Time and Location

We will be meeting at Twin Beans Coffee Co. located at 144 Main Ave S. The gathering begins at 5:30 p.m. and will end around 6:15.

Parking

We ask that you park around back and enter through the back door of the coffee shop. The staging area will be located at the front end of the shop, therefore, the front doors will be closed.

What To Expect

This special gathering will be family style. We love your kiddos, and we thoroughly enjoy their laughter and noises. We also believe there's no better way to celebrate the birth of Jesus than with our little kiddos joining us.

You can expect a lot of good Christmas music, and you can also expect to hear the Christmas story read from various passages of Scripture. 

Finally, there will be coffee, Hot Cocoa, and Hot Apple Cider provided. If you'd like to bring cookies to share, feel free. 

We're looking forward to this fun evening and hope you can join us. 

Merry Christmas! 

 

What Has Jesus Done For You?

Yesterday, we concluded chapter seven of Mark's gospel, and have now made our way into chapter eight. As I've reflected a bit more on the passage, one of the questions that continues to glare brightly in my face is, what has Jesus done for you?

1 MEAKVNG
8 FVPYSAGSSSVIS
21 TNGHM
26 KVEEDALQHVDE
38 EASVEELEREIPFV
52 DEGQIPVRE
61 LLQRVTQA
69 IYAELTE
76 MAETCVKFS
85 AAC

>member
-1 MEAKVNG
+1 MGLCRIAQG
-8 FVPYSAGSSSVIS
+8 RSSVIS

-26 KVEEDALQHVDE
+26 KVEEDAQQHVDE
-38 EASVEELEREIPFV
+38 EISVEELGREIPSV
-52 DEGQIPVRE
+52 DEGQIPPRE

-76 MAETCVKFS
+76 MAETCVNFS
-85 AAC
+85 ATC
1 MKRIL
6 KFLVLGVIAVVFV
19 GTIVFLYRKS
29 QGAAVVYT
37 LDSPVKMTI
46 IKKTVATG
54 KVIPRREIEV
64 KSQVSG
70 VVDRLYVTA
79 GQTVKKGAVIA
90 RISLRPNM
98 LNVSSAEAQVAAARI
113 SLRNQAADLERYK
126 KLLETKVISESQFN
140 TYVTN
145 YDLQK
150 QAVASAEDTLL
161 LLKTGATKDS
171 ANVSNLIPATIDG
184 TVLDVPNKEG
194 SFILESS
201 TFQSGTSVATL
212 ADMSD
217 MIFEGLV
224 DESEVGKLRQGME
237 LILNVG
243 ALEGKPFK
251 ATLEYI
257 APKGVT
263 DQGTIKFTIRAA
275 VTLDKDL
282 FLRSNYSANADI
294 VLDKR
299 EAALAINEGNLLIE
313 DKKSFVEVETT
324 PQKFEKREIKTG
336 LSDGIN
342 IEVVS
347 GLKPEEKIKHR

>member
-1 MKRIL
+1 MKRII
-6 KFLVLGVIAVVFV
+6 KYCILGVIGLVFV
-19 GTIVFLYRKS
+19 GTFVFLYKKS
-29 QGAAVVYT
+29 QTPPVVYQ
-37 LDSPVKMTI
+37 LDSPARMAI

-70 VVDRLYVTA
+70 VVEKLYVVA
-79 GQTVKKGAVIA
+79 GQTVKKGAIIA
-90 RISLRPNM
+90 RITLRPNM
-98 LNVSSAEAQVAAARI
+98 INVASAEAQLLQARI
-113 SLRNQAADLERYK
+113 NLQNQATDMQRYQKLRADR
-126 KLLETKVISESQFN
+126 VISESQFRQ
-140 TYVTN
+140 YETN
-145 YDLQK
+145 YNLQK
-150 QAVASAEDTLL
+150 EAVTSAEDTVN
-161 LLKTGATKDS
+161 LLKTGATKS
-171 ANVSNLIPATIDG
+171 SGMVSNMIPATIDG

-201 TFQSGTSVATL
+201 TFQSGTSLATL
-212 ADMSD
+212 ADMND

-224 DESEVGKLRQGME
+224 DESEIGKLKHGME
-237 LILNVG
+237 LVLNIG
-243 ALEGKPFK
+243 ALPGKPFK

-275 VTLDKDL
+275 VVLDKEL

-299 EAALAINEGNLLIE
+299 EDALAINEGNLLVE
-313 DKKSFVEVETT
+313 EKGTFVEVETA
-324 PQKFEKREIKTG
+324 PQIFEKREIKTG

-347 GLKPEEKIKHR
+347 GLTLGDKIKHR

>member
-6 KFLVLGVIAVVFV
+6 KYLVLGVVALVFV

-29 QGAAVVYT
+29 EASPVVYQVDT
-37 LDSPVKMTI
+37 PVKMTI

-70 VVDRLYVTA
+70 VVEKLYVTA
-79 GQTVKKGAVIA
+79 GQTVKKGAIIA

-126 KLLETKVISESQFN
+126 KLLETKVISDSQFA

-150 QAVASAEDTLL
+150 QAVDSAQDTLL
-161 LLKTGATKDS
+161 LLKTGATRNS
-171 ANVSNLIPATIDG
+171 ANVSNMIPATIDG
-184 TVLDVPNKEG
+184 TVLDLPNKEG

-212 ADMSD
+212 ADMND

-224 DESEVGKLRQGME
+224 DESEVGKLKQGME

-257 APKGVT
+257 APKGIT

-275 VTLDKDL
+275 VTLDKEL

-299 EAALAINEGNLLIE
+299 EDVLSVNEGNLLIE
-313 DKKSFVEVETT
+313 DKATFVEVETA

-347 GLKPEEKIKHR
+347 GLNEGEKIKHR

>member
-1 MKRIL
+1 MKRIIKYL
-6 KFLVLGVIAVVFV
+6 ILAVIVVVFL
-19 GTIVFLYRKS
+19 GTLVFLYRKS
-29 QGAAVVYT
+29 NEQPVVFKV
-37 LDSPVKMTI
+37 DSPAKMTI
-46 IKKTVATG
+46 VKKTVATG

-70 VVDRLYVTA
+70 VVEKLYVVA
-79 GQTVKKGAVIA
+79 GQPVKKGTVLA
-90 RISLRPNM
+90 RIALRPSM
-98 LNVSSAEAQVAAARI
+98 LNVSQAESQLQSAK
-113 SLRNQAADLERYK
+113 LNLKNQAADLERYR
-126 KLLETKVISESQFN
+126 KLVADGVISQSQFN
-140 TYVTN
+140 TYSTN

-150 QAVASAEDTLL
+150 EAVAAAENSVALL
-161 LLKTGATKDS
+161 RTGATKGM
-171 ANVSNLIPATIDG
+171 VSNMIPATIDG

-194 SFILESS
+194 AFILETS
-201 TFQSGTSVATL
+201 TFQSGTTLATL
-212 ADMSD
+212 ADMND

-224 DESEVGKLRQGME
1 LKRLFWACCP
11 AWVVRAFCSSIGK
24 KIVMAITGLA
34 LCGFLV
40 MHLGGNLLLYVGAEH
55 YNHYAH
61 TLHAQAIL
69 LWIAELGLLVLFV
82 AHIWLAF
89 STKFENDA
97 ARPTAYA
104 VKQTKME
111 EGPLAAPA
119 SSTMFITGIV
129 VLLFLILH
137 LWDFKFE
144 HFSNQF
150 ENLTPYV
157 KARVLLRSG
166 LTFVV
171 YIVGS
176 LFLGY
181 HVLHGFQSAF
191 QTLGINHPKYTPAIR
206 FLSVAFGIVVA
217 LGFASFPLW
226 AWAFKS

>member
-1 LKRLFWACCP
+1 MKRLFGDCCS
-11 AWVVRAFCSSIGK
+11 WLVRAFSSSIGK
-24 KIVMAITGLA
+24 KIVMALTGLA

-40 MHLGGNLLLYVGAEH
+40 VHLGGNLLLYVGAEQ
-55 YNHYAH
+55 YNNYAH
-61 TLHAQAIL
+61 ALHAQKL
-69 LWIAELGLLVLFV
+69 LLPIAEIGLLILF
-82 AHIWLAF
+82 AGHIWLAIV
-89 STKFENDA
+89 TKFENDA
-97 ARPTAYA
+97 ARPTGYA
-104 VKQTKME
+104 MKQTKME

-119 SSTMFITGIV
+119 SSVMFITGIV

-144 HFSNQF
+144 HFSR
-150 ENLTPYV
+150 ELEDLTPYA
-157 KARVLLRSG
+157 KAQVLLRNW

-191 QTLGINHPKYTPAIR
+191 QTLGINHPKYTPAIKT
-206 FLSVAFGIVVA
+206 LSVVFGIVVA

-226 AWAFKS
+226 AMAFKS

In our text, we saw Jesus heal a deaf man who had a speech impediment. After spitting and giving the guy a holy wet-willy, Jesus spoke "be opened." Immediately, the man's ears were opened, and the man was able to speak clearly (Mark 7:31-37). What's curious is what Jesus does next. He tells this man to not tell anyone, but not surprisingly, this man who hasn't been able to hear or speak for probably most of his life, cannot help but tell everyone!

But why did Jesus say, "Don't tell?"

This all of course begs the question of why Jesus told the man not to say anything? The command to silence is one of the key motifs found throughout the Gospel of Mark. Jesus repeatedly tells people not to tell the world about how he healed them. But then, when you get to the end of the gospel, Jesus tells his disciples to go tell everyone. So why the change? 

The reason is this: to speak of Jesus apart from his death and resurrection, is an incomplete telling of who Jesus is and why he came. The cross is offensive, but the cross is necessary. We're often convinced that the best way to get people to follow Jesus is to tell them about how he makes our life better, and gives us more joy. These things aren't bad, and I don't believe they are untrue about what Jesus does, they are just lacking the best part of the story. Apart from the cross, we would not be able to be set free from that which truly renders us broken––our sin, and the death it has brought us.

Can you be silent?

We now live in a time where the work of Jesus has been fully revealed. His life was lived perfectly, he died a brutal death on the cross, but he rose victoriously from the grave. His work is complete!

So...What has Jesus done for you?

Jesus has done what you and I never could. He has, through his life, death, burial, and resurrection, reconciled us back to God. If we are his followers today, this means that he has opened our eyes to see that he is the living God, opened our ears to hear that he is the truth, and opened our mouths to proclaim his name in all the earth.

It is in light of this that we cannot be silent.

May we continue to know Jesus and make him known!   

    

Advent